Chronic diseases--mainly heart disease, stroke, cancer, and lung disease--are becoming leading causes of disability and premature death in China. Noncommunicable diseases accounted for 81% of total deaths in China in 1996 (1). Chronic disease is also a major health care cost for China. In 1994, direct treatment costs related to chronic disease were more than four hundred billion Yuan (2). In China, Shanghai has the heaviest burden of noncommunicable diseases, because it has the largest population and the largest ageing population. Prevention and management of chronic disease is an urgent primary health problem to be addressed in Shanghai. The inability of current major health care systems to deal with chronic conditions calls for prompt policy action and new approaches to people with chronic conditions. Self-management for people with chronic disease is now widely recognized as a necessary part of treatment.
Chronic disease self-management has been shown in the United States, Canada, and the United Kingdom to be useful in maintaining and improving patients' health behaviour and health status, while lowering health care utilization through improved self-management skills, "self-efficacy", and better communication between patients and health providers (3-6). The community-based generic self-management programme developed by Lorig et al. at Stanford University Patient Education Research Center--the Chronic Disease Self-Management Program (CDSMP)--is the most widely accepted self-management patient education programme worldwide, because it is designed to meet the needs of patients who have more than one chronic condition and is taught by trained lay leaders (3). The CDSMP is a community-based patient self-management education course. Several assumptions make this programme suitable for different kinds of patients (7): (1) people with chronic diseases have similar concerns and problems; (2) people with chronic conditions can learn to take responsibility for the day-to-day management of their disease(s) and the physical and emotional problems caused by their disease(s); (3) lay people with chronic conditions, when given a detailed leader's manual, can teach the CDSMP as effectively, if not more effectively, than health professionals; and (4) the process or way the CDSMP is taught is as important, if not more important, than the subject matter taught. The content and process of teaching the CDSMP course are based on self-efficacy theory (8, 9). Self-efficacy refers to people's beliefs in their abilities to perform specific behaviours, which is a key factor to behaviour change and health functioning (9). The courses incorporate strategies suggested by Bandura to enhance self-efficacy (10), including weekly action planning and feedback, modelling of behaviours and problem-solving by participants for one another, reinterpretation of symptoms, several different management techniques, group problem-solving, and individual decision-making. The leaders of the courses act more as facilitators than lecturers. The process is documented in a detailed protocol--the Chronic disease self-management leaders manual (11). Topics covered include: exercise; use of cognitive symptom management techniques; nutrition; fatigue and sleep management; use of community resources; use of medications; dealing with the emotions of fear, anger, and depression; communication with others, including health professionals; problem-solving; and decision-making. The content of the course was published as Living a healthy life with chronic conditions (12), which was used as a textbook for course participants.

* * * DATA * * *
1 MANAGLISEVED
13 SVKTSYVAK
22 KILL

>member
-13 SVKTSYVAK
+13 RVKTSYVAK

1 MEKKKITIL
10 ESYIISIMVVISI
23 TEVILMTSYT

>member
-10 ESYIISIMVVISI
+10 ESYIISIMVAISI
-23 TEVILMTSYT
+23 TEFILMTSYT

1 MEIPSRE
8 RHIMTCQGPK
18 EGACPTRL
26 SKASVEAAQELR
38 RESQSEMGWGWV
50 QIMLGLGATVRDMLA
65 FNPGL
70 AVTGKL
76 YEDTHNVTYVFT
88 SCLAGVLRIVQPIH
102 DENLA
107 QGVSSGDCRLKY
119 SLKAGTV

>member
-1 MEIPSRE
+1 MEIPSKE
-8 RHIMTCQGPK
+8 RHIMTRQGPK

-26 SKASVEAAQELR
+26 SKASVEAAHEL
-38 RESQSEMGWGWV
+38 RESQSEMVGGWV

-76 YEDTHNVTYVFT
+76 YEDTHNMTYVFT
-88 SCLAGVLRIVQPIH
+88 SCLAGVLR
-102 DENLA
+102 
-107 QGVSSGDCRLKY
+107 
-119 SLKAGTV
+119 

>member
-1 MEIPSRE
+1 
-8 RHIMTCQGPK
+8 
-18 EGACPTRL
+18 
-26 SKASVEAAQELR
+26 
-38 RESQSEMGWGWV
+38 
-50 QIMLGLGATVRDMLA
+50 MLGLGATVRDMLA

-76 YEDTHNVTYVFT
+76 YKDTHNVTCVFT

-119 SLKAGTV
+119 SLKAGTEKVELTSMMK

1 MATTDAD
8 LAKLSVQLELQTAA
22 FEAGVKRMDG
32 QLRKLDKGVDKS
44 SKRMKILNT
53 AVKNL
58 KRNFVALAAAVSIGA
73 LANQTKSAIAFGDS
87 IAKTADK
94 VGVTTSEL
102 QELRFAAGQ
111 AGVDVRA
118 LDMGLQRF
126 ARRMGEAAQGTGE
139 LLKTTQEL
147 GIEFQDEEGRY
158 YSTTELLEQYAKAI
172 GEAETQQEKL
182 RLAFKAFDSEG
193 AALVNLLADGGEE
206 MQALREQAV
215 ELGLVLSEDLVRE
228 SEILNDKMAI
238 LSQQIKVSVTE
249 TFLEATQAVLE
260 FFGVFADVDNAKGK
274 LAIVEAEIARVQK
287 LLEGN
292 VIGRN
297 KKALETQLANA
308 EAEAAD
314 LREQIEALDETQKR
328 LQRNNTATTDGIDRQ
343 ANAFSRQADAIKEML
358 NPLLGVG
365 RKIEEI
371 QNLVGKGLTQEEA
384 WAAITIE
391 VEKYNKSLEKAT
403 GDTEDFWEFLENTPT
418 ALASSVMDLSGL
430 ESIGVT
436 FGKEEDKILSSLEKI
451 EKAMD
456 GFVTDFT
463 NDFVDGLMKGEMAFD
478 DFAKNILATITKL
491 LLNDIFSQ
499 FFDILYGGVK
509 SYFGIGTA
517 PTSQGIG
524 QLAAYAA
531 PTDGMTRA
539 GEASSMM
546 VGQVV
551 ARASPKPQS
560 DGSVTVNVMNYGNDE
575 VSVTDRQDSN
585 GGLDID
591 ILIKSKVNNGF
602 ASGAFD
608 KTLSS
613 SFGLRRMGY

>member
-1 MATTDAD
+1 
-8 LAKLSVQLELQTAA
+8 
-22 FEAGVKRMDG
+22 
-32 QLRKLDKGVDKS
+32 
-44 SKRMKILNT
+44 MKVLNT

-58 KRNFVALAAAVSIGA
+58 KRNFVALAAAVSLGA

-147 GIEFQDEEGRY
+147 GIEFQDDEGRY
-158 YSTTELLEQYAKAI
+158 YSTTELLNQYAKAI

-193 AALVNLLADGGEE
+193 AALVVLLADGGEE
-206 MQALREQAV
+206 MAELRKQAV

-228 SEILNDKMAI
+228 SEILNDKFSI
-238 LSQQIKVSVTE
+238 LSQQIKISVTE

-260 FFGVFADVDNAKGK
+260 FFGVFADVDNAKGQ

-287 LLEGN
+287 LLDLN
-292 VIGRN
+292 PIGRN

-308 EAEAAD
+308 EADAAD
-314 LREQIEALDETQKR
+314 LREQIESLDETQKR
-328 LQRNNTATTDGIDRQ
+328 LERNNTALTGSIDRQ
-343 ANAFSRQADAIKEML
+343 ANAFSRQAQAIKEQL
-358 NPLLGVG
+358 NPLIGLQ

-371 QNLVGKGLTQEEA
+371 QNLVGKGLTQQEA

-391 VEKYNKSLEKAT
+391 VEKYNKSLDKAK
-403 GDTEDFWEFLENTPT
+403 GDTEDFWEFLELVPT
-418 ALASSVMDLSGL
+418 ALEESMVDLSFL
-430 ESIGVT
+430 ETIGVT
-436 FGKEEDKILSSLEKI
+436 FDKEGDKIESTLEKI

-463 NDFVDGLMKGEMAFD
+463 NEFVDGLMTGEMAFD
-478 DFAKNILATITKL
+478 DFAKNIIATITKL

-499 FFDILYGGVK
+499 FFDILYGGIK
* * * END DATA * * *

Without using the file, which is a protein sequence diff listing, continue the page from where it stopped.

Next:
To date, no research has tested whether CDSMP would be culturally acceptable for Chinese people and could benefit participants in China, or whether Chinese lay people could be trained to teach CDSMP courses as capably as professionals. This study examined the course's feasibility, benefits, and cultural sensitivity in Shanghai. …